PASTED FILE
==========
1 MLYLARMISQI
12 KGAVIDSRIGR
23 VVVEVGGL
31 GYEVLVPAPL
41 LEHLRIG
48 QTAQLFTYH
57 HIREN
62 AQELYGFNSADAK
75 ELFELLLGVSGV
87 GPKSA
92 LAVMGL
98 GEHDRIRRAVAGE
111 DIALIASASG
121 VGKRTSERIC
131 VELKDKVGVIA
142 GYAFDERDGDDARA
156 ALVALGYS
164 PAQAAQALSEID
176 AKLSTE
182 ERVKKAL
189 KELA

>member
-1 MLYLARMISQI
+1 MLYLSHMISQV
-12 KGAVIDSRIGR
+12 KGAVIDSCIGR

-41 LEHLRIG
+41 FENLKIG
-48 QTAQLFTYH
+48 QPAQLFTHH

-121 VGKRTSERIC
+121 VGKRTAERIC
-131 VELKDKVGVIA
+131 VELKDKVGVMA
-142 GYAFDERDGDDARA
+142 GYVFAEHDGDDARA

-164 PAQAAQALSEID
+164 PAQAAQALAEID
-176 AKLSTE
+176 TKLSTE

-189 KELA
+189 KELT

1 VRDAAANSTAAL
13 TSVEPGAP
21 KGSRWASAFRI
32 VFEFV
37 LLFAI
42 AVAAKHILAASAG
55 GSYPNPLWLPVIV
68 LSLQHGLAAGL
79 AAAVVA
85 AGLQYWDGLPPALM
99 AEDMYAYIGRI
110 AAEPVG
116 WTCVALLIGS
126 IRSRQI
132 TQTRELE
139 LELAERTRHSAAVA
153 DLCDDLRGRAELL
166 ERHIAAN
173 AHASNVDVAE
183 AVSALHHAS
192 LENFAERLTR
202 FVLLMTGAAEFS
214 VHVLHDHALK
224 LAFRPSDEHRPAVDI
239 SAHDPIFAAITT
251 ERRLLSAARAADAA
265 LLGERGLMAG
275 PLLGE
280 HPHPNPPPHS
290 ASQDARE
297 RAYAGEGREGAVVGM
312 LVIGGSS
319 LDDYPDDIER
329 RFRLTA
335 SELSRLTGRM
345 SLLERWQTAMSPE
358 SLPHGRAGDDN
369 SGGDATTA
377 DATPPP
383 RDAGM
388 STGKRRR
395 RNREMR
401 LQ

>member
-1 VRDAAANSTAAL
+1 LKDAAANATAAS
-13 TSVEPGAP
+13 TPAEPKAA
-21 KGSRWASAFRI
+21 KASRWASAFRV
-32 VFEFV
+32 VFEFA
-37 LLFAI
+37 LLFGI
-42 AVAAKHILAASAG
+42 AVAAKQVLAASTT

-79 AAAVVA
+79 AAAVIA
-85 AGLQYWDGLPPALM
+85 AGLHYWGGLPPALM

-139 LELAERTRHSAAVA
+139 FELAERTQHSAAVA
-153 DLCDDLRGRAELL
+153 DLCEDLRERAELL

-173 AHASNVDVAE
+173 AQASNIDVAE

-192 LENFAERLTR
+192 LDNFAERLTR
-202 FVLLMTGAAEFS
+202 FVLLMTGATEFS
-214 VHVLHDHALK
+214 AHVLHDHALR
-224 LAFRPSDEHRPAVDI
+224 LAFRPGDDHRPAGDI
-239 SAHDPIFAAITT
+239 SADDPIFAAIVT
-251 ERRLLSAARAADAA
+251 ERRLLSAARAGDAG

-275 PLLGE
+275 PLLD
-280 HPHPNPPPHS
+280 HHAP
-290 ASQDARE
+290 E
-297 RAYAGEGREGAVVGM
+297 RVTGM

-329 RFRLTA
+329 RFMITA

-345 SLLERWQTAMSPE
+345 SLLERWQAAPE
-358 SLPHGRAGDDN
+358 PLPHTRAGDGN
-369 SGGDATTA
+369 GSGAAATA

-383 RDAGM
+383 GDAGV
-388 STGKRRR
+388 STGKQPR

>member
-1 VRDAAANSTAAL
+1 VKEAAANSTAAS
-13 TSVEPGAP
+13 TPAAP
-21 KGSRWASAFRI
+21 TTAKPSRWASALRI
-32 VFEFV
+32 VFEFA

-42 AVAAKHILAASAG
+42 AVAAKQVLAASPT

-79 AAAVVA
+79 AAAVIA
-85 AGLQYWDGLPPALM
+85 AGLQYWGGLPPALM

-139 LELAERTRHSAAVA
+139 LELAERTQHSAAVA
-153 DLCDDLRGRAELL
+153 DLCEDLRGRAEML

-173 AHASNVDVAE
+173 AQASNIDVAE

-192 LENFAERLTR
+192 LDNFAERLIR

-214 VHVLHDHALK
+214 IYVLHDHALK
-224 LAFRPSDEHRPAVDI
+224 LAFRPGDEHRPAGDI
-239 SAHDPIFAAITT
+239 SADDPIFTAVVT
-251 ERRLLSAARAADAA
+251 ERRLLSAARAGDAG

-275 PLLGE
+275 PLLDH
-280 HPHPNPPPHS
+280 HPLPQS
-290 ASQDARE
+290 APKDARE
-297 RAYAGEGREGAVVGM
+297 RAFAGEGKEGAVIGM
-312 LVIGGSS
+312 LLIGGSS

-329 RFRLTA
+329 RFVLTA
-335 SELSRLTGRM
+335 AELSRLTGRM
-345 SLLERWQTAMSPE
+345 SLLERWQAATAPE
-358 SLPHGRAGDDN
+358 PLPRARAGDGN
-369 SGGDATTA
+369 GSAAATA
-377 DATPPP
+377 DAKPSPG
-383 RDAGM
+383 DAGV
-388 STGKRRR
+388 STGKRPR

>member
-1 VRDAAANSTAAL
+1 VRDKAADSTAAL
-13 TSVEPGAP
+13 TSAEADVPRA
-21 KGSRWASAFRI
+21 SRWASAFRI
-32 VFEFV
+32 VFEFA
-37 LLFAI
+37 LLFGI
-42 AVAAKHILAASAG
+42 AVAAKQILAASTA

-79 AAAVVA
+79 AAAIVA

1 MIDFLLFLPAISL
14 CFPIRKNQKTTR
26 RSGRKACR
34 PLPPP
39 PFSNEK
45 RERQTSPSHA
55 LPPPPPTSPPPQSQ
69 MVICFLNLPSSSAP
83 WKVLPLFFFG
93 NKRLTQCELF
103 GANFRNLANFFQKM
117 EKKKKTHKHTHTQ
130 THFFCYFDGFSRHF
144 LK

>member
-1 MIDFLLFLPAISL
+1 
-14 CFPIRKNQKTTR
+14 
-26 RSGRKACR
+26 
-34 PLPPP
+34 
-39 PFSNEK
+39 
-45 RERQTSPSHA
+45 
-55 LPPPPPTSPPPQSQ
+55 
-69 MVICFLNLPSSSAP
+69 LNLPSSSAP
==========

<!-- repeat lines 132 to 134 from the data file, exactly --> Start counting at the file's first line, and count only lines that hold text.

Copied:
+345 SLLERWQAAPE
-358 SLPHGRAGDDN
+358 PLPHTRAGDGN